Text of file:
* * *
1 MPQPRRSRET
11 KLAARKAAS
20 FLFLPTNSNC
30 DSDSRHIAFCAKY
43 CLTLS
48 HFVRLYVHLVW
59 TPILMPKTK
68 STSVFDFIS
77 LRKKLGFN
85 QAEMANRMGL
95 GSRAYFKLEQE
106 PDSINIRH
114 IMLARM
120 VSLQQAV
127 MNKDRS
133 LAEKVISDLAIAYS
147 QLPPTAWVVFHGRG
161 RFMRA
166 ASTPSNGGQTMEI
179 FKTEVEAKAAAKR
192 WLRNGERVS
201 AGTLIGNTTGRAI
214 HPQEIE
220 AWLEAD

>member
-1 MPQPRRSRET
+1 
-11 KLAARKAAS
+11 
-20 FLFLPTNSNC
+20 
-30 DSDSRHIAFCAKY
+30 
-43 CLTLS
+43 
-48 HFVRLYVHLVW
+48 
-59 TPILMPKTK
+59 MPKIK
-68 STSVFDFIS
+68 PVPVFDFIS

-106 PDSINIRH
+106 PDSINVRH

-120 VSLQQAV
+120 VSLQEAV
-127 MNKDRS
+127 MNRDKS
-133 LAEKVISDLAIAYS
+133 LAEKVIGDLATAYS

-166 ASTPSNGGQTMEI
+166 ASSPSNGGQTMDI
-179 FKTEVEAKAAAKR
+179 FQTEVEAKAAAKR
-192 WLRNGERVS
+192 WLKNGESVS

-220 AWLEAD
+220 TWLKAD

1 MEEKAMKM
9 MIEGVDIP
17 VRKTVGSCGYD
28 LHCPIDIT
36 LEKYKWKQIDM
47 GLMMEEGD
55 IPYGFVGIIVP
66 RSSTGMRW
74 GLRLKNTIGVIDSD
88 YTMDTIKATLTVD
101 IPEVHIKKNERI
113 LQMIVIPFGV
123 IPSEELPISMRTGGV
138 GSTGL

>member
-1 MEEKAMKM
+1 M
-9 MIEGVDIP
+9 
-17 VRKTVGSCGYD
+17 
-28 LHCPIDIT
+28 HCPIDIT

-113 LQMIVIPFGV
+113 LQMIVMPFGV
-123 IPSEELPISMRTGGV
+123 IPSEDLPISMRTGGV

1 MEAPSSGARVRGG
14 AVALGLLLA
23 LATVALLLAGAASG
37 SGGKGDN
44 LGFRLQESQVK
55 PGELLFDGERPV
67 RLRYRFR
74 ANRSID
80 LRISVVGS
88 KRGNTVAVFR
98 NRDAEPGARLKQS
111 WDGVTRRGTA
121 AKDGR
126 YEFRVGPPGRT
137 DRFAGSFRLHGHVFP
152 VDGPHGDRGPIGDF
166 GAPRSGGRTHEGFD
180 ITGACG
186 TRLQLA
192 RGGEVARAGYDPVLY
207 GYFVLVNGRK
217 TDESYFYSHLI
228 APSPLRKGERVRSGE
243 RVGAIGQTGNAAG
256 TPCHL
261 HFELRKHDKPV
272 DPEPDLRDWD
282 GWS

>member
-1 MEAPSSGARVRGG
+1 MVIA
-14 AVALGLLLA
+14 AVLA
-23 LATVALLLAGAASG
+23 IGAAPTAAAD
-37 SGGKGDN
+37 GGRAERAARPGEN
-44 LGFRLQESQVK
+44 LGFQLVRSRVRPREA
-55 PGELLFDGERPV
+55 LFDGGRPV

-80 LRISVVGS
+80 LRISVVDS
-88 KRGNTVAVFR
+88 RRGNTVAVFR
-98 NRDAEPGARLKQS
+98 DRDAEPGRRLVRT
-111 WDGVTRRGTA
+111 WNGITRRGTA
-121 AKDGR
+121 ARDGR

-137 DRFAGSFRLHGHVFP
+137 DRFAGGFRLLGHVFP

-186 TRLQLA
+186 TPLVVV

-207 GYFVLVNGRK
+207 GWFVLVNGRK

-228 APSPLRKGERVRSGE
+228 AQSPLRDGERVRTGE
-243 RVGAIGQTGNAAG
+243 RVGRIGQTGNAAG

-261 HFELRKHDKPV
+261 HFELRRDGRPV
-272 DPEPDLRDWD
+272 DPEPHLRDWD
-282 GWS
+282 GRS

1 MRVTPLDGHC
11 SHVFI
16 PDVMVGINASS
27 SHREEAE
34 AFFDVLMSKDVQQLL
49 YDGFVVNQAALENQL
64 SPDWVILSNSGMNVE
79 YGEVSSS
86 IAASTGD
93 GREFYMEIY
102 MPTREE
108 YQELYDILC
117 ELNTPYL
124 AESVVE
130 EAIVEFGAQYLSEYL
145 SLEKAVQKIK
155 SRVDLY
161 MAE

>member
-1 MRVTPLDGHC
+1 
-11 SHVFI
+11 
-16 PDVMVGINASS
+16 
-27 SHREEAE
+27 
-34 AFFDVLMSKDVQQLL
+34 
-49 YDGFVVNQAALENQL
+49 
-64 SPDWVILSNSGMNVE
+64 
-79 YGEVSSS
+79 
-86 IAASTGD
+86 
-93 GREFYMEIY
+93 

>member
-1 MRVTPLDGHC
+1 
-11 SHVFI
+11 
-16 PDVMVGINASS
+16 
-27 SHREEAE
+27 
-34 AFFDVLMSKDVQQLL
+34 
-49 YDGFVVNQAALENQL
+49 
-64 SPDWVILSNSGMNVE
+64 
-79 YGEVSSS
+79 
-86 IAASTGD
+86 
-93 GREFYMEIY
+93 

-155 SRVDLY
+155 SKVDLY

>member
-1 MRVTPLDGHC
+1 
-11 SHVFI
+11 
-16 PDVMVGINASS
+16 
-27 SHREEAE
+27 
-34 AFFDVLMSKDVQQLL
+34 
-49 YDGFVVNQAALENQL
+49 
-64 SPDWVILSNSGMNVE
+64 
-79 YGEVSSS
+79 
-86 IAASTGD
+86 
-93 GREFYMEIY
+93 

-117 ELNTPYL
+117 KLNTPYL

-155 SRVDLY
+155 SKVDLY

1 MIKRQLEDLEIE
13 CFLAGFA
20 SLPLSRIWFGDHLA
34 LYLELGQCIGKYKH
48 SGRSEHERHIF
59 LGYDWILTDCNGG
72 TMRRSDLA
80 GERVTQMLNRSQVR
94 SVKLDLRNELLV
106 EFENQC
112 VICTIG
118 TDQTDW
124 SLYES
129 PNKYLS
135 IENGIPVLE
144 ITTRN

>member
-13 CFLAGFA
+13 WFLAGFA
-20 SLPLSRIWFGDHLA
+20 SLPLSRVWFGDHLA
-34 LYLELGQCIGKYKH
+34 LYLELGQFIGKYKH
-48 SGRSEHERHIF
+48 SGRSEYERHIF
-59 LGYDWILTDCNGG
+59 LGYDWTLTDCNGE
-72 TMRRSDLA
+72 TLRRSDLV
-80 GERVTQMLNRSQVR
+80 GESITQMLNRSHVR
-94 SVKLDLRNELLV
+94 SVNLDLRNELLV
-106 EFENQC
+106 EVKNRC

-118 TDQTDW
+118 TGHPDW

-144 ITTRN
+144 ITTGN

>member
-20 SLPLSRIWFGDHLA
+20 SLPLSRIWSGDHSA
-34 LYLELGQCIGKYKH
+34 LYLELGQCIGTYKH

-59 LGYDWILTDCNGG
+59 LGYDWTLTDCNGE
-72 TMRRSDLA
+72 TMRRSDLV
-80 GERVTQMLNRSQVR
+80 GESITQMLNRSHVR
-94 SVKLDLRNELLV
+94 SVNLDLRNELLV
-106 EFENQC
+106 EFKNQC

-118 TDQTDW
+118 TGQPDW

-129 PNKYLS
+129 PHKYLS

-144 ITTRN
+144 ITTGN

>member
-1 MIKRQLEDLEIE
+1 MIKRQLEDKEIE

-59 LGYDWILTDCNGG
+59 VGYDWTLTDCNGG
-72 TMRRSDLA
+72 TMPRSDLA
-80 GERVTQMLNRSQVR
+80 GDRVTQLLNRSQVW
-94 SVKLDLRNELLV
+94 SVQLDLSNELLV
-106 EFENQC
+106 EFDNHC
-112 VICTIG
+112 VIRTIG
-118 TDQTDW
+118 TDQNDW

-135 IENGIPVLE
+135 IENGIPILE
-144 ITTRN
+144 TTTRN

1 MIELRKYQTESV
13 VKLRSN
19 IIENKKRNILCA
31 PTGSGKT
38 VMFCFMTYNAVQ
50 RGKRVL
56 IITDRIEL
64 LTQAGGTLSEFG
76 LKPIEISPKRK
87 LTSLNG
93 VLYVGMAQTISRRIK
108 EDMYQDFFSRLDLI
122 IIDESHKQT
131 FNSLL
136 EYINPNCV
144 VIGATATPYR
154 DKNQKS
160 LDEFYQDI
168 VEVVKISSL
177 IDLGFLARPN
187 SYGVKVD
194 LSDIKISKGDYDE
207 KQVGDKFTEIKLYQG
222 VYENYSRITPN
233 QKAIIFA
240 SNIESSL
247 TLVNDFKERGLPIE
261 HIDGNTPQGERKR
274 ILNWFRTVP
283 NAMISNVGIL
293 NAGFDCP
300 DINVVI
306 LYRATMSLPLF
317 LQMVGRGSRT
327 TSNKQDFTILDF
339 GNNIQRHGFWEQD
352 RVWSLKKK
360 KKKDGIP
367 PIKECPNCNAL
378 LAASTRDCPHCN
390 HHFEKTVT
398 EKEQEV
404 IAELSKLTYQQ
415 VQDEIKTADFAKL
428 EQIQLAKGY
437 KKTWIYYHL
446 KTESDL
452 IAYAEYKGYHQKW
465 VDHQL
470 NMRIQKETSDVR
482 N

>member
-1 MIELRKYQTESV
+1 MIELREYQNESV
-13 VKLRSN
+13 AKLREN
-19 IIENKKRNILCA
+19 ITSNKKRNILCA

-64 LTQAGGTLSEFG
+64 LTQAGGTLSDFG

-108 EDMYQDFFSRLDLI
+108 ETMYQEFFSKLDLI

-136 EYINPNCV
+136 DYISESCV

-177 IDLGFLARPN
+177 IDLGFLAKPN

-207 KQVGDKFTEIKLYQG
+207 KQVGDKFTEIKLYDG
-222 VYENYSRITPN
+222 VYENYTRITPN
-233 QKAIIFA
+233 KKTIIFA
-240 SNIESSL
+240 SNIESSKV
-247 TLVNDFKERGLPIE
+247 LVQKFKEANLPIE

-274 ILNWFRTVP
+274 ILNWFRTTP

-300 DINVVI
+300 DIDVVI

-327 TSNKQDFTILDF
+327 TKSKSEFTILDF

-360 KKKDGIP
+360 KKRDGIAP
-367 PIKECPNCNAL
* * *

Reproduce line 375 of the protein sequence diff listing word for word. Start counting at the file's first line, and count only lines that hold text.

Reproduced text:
+13 AKLREN